Dance review: Alan Greig Dance Theatre, Brunton Theatre

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THERE’S something very egalitarian about this first offering from the newly re-named Alan Greig Dance Theatre (formerly X Factor Dance).

Alan Greig Dance Theatre

Brunton Theatre, Musselburgh


Having teamed up with actor/ director Grant Smeaton, Greig has endeavoured to give dance and theatre equal billing, with limited success.

The subject matter is undeniably fascinating. The rise to fame and untimely death of 1980s avant garde singer Klaus Nomi is a tale littered with New York nightlife, pre-AIDS promiscuity, and giants of the music scene like David Bowie, who showed a brief interest in Nomi’s talent. But while it’s a story worth telling, so little is documented about Nomi’s life and character that Greig and Smeaton have been forced to pad out the gaps. Superfluous material, such as a section devoted to other cabaret artistes of the time, does little to drive the story along.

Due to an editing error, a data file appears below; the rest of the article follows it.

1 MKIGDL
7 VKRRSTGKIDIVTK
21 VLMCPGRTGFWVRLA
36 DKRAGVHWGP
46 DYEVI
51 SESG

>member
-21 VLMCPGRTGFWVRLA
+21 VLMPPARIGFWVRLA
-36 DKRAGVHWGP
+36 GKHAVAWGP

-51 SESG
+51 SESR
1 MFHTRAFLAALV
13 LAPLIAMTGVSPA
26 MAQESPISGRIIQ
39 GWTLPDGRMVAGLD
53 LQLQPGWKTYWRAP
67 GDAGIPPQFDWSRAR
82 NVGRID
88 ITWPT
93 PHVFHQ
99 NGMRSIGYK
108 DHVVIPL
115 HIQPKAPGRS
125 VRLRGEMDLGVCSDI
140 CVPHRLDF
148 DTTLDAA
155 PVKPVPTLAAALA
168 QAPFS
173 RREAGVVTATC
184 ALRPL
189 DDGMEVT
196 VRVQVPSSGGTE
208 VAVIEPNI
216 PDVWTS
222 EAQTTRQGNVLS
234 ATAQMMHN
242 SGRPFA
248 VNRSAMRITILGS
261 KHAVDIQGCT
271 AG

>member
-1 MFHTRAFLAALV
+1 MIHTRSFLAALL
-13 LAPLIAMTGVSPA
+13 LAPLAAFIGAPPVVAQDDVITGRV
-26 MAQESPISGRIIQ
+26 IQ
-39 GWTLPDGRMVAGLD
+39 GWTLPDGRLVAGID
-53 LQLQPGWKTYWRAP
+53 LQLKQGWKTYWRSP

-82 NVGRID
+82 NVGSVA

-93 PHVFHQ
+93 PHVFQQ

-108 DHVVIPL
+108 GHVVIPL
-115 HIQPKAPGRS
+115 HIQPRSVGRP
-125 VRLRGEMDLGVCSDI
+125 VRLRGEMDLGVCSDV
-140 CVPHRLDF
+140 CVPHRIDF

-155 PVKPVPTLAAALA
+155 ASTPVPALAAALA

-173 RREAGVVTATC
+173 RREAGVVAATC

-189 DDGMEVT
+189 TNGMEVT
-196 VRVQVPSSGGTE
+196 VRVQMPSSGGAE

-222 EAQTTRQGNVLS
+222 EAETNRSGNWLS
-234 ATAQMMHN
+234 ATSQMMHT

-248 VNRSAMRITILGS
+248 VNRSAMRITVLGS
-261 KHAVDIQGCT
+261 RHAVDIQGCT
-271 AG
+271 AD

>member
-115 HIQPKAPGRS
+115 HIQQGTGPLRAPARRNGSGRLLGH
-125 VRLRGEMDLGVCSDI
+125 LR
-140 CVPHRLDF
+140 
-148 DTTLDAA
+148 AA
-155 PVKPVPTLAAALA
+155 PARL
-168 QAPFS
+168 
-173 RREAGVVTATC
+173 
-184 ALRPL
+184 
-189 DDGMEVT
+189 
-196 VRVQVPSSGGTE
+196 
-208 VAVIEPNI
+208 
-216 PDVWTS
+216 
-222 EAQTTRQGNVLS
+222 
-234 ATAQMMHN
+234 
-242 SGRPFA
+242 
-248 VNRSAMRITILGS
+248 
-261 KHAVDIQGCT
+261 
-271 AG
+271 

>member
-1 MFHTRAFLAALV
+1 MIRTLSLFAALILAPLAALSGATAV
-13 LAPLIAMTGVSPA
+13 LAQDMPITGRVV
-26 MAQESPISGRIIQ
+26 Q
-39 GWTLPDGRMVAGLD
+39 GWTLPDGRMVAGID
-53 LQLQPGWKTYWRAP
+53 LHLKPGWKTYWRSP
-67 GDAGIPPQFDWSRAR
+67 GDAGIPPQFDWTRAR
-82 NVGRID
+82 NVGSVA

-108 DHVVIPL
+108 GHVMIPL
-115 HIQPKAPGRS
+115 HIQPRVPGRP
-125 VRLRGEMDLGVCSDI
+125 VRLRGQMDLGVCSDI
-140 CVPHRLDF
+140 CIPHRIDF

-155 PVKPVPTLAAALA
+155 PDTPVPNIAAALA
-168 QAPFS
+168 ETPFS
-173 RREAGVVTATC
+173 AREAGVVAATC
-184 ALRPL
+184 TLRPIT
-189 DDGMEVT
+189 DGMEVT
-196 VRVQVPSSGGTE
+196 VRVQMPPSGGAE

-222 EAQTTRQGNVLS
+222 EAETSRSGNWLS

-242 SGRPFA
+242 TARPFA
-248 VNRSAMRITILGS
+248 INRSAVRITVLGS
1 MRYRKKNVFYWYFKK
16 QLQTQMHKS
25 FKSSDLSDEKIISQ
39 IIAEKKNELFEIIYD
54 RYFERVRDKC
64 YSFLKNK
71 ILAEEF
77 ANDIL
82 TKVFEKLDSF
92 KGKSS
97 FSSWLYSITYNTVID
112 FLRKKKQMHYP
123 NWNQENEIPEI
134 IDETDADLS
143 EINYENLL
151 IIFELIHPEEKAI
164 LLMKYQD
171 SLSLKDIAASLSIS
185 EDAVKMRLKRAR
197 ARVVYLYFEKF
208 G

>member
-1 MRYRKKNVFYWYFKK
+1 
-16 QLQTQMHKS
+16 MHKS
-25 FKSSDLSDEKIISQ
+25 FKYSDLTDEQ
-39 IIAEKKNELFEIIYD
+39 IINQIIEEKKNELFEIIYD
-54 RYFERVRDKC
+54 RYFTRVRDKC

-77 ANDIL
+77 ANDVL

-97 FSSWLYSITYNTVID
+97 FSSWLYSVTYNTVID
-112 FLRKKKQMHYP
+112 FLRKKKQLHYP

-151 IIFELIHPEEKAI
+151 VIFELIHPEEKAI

Focused, meaningful moments come and go, including a lovely interplay between Berlin-born Nomi and a US radio jock; the latter trying to get inside the mind of this enigmatic singer. Tom Murray’s original score does an interesting job of blending Nomi tracks (including snatches of his incredible operatic voice) with sounds of the era.

The piece fails to live up to its potential, however, because Greg and Smeaton have pushed the performers beyond their comfort zone. The two dancers can dance, the two actors can act (Laurie Brown, in particular, is a theatrical treasure throughout) but when they step into each other’s genre, the professional sheen is lost.